Middleton’s A Trick to Catch the Old One has one of my favourite courtesans. The dynamics of the relationship between Middleton’s Courtesan (as she is named) and the prodigal Witgood are almost identical to those between Freevill and Franceschina in The Dutch Courtesan. As both plays open, the men are attempting to “break up” with their courtesans. But the Witgood-Courtesan relationship remains amicable and the play itself ends in a relatively happy way with two marriages. A Trick to Catch the Old One‘s happy end seems to depend on both Witgood and the Courtesan holding the same ideas of the latter’s social value. From the very first act the Courtesan mostly accepts that — when it comes to marriage — she does not possess the same social or economic value as a chaste maid like Joyce. She does express dismay when Witgood decides to leave her in order to get married, and points out the obligation he owes her: “I have been true unto your pleasure and all your lands / thrice wracked, was never worth the jewel which I prodigally gave you, my virginity” (1.1.34-36). Middleton’s Courtesan differs from Franceschina, however, in that she is more upset by the fact that Witgood has lowered her social value and now intends to leave her (in contrast, Franceschina is mainly upset that Freevill does not love her).
The Courtesan and Witgood each seem to understand that because they are both in an economically disadvantageous position, their relationship cannot extend much beyond sex and friendship. The Courtesan does acknowledge Witgood’s initial tactless accusation that he has spent all his money on her, conceding that “I have been the secret consumption of thy purse” (42). Both the Courtesan and Witgood seem to understand that the Courtesan can only represent a financial loss for Witgood, and that she will not bestow the same levels of fortune or social respectability on Freevill that Joyce will; conversely, the prodigal Witgood cannot bestow the same economic security on the Courtesan that the ageing Hoard can. Despite recognising the limits of the Courtesan’s social and economic value, however, both chracters also understand — as Freevill decidely does not — that these limits do not mean she can or should be easily discarded — any more than Witgood himself should be discarded by his uncle. Witgood accepts her argument that “I do thee wrong / To make thee sin and then chide thee for’t” (38-39). He also recognises that the Courtesan is clever, and that his schemes to obtain both Joyce and his inheritance depend on her: “Fate has so cast it that all my means I must derive from thee” (47-48). And so the two of them work together to find a match for the Courtesan that will bring her good reputation and eventual wealth. The pair end up united as a successful con-artist duo rather than at murderous odds like Freevill and Franceschina, with the result that the Courtesan, unlike Franceschina — but very like the male prodigals in both plays — can have sex and still find a place in London society.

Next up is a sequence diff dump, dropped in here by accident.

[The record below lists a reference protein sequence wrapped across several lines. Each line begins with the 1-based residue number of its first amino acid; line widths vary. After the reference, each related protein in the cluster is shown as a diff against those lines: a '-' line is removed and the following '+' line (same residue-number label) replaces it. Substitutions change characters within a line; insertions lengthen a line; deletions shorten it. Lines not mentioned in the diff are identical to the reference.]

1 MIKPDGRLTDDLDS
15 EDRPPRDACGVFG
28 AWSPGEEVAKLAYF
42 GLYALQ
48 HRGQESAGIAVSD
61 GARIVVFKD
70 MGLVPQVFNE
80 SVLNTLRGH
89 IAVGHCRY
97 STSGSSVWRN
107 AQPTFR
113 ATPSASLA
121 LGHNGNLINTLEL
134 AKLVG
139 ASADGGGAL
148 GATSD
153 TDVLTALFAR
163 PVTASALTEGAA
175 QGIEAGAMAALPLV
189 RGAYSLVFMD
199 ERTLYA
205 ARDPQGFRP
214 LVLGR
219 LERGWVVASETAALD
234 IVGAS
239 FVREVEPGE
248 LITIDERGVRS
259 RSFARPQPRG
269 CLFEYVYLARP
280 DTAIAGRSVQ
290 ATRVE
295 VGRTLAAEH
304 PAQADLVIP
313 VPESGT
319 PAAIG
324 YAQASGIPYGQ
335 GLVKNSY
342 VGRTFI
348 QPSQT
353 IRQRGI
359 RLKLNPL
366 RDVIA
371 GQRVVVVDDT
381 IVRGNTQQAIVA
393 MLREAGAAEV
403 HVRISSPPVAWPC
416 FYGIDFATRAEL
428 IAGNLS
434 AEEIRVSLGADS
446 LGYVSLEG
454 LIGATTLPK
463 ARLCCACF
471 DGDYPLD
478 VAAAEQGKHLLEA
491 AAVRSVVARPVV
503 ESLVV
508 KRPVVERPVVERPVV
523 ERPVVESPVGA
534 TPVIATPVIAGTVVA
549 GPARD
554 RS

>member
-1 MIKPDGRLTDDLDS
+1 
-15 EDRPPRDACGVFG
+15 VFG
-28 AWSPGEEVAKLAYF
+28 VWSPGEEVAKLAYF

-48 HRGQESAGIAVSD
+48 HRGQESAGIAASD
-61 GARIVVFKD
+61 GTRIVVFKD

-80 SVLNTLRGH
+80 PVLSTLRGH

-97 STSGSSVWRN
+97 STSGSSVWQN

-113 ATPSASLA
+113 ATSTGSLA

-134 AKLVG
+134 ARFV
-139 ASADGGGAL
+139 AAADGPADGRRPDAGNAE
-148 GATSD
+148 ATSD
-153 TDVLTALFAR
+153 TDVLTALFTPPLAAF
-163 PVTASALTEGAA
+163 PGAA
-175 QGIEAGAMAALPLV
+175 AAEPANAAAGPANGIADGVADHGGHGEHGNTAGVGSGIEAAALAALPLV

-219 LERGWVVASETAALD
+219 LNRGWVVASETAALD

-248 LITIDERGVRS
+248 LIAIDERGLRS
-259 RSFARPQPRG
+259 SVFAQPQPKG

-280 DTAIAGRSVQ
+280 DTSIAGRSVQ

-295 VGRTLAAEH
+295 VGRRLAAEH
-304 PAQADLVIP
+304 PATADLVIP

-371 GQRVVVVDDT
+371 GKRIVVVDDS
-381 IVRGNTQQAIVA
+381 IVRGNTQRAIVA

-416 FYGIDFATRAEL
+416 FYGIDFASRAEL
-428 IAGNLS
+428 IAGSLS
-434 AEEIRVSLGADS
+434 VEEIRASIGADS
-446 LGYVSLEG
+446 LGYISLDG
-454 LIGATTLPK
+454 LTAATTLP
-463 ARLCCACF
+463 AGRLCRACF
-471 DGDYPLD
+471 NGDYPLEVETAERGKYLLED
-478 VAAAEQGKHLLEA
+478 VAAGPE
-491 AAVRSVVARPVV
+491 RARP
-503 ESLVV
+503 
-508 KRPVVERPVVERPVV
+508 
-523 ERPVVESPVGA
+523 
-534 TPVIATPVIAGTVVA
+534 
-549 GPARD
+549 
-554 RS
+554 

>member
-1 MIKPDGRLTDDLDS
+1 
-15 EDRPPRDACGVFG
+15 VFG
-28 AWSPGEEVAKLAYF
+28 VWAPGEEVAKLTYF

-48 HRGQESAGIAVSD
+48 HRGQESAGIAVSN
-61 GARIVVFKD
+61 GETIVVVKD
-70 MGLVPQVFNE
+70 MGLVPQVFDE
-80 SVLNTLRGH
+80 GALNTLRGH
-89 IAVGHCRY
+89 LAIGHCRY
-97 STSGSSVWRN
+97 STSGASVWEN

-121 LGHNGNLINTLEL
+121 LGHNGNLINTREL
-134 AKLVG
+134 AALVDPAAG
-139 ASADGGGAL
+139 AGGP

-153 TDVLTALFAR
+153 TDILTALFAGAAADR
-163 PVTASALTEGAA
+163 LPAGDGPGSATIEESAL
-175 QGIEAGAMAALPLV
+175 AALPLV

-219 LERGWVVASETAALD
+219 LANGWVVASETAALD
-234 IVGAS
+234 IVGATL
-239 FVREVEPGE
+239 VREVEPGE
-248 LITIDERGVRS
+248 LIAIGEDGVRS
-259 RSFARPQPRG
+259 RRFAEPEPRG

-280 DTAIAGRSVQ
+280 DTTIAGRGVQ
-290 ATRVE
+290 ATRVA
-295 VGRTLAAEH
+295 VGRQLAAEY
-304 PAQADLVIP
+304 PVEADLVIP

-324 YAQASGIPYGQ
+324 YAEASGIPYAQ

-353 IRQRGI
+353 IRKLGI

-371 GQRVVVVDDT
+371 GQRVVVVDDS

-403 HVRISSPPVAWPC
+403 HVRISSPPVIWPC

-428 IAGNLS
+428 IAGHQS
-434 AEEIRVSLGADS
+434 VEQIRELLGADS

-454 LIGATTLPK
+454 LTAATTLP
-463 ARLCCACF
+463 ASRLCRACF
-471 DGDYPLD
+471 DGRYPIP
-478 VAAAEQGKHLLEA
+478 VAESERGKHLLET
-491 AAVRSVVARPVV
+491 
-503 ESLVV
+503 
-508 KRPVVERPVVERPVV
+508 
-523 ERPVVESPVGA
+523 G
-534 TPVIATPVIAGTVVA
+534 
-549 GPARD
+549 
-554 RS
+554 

1 May 2013 ~ Hamilton
Middleton, Thomas. A Trick to Catch the Old One. Ed. G.J. Watson. London: Ernst Benn, 1968.